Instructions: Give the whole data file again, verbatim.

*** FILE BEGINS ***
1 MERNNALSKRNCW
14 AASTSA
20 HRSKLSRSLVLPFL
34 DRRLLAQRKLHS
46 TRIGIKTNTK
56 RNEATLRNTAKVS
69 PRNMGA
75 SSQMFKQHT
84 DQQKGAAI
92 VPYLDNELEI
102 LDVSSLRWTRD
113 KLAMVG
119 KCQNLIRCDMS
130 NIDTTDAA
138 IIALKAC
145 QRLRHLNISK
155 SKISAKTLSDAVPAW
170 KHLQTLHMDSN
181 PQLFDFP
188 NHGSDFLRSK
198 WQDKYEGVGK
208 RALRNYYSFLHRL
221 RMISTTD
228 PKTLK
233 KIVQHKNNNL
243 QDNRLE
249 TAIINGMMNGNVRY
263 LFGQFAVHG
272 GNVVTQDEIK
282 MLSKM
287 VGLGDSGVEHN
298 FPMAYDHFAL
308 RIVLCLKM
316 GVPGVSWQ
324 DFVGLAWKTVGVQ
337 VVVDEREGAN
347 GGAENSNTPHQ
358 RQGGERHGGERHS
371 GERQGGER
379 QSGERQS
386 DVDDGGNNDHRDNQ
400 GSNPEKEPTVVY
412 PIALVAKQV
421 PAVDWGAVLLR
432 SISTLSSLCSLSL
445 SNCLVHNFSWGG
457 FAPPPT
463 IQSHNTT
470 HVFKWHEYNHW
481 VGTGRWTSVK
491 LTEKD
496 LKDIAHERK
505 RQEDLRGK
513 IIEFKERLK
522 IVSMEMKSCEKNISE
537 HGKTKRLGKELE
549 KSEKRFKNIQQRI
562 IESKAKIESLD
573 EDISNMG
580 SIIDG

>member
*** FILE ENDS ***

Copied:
1 MERNNALSKRNCW
14 AASTSA
20 HRSKLSRSLVLPFL
34 DRRLLAQRKLHS
46 TRIGIKTNTK
56 RNEATLRNTAKVS
69 PRNMGA
75 SSQMFKQHT
84 DQQKGAAI
92 VPYLDNELEI
102 LDVSSLRWTRD
113 KLAMVG
119 KCQNLIRCDMS
130 NIDTTDAA
138 IIALKAC
145 QRLRHLNISK
155 SKISAKTLSDAVPAW
170 KHLQTLHMDSN
181 PQLFDFP
188 NHGSDFLRSK
198 WQDKYEGVGK
208 RALRNYYSFLHRL
221 RMISTTD
228 PKTLK
233 KIVQHKNNNL
243 QDNRLE
249 TAIINGMMNGNVRY
263 LFGQFAVHG
272 GNVVTQDEIK
282 MLSKM
287 VGLGDSGVEHN
298 FPMAYDHFAL
308 RIVLCLKM
316 GVPGVSWQ
324 DFVGLAWKTVGVQ
337 VVVDEREGAN
347 GGAENSNTPHQ
358 RQGGERHGGERHS
371 GERQGGER
379 QSGERQS
386 DVDDGGNNDHRDNQ
400 GSNPEKEPTVVY
412 PIALVAKQV
421 PAVDWGAVLLR
432 SISTLSSLCSLSL
445 SNCLVHNFSWGG
457 FAPPPT
463 IQSHNTT
470 HVFKWHEYNHW
481 VGTGRWTSVK
491 LTEKD
496 LKDIAHERK
505 RQEDLRGK
513 IIEFKERLK
522 IVSMEMKSCEKNISE
537 HGKTKRLGKELE
549 KSEKRFKNIQQRI
562 IESKAKIESLD
573 EDISNMG
580 SIIDG

>member